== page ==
Robert: “Yes! And taking one’s opinion too seriously tends to cause myopia.”

    That was a reductio ad absurdum. I didn’t expect you to seriously say it’s all a matter of opinion whether Obama, Bush, etc. are more libertarian than people who want to greatly reduce government power, and therefore one’s view that those men are more libertarian than, for example, any of the LP’s previous presidential candidates is as valid as one who holds the opposite view. I admit it’s my fault for not expecting that though. Damn, I’m so relieved the vast majority of Libertarians think differently than you do!

  13. Robert Capozzi

    jt: Damn, I’m so relieved the vast majority of Libertarians think differently than you do!

    me: If that’s what it takes to get you a sense of relief, JT, then I’m pleased to play a role in your healing!

    Personally, I get a sense of relief knowing that people will sometimes disagree, and that’s OK. I disagree with myself, as I too used to buy into the Libertarianotron, holier-than-thou mindset too, as you effectively seem to.

    If Obama, McCain, Kerry, Bush started calling themselves L, I might have a challenge, since few-to-none of their views align with mine or my general understanding of what it means to be a L. Rather than worry about that, or worry about who IS and IS NOT L, I’ll just do my thing and let the chips fall where they may. Ultimately, it’s none of my business what others call themselves, or even whether others choose to ex-communicate others from the L club. If you think it IS your business, maybe you could tell us why it is. Don’t you have more important pursuits?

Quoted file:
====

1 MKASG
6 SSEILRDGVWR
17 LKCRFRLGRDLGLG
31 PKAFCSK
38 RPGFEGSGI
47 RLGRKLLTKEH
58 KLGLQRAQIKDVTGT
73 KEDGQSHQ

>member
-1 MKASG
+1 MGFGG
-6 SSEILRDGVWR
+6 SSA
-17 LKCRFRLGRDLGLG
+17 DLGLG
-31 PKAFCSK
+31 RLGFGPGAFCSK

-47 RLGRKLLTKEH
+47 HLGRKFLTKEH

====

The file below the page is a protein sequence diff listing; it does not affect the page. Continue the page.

14. Be Rational

    Another nice piece by Lee Wrights.

    I hope this gets some play in the real world and he will become another “de facto” spokesperson for the LP. Radio and TV appearances, newespaper and online write-ups. The more the better.

  15. JT

    Robert: “I disagree with myself, as I too used to buy into the Libertarianotron, holier-than-thou mindset too, as you effectively seem to.”

    And it’s impossible to disagree with yourself; you can only change your mind.

    Regardless, I think it’s very telling that you’d say I have a robotic, holier-than-thou mindset. I feel kind of sad that you decided to be that way and suffered before you flipped to the other side of the same coin. Now you’re projecting your former attitude onto me and others. Maybe you’ll find a way to get past that in time. I hope so!

    Robert: “Ultimately, it’s none of my business what others call themselves, or even whether others choose to ex-communicate others from the L club. If you think it IS your business, maybe you could tell us why it is.”

    I don’t think “excommunication” is the issue here. But I do think “libertarian” is a noble concept and I don’t want to strip it of meaning.

    I think there’s room for both radical and moderate Libertarians in the LP, but those terms do presuppose some objective standard by which “radical” and “moderate” are measured. Libertarians disagree about what that standard is, of course. But in many years I don’t think I’ve ever met one who said there is no standard at all and it’s just opinion, with any opinion being as valid as any other one. That’s why I said I’m so glad you’re in very small company (if any).

    Robert: “Don’t you have more important pursuits?”

    Don’t you have more important pursuits than attacking anarchists (I’m not one) and “Libertarianotrons” and anyone who says concepts are objective? Don’t you have more important pursuits than trying to showcase your crude skepticism and relativism on IPR probably, let’s see, 30 times a day? It seems otherwise.

  16. Tom Blanton

    I’m reading between the lines here and guessing that Buck Turgidson has already recruited Gary Johnson to seek the LP nomination and that Buck is just holding back on that news.

    Compared to Wayne Root, I’d say Johnson is very libertarian, especially since he is a Republican. All Republicans should be more like him.

    So, Buck, is it true that Gary Johnson has committed to seeking the LP nomination?

    Hell, if Johnson isn’t running, it could be that Lee Wrights is the only one seeking the LP nod who is a Libertarian AND a libertarian.

    Just think what the LP might have accomplished if it had become the peace party…say about a decade ago.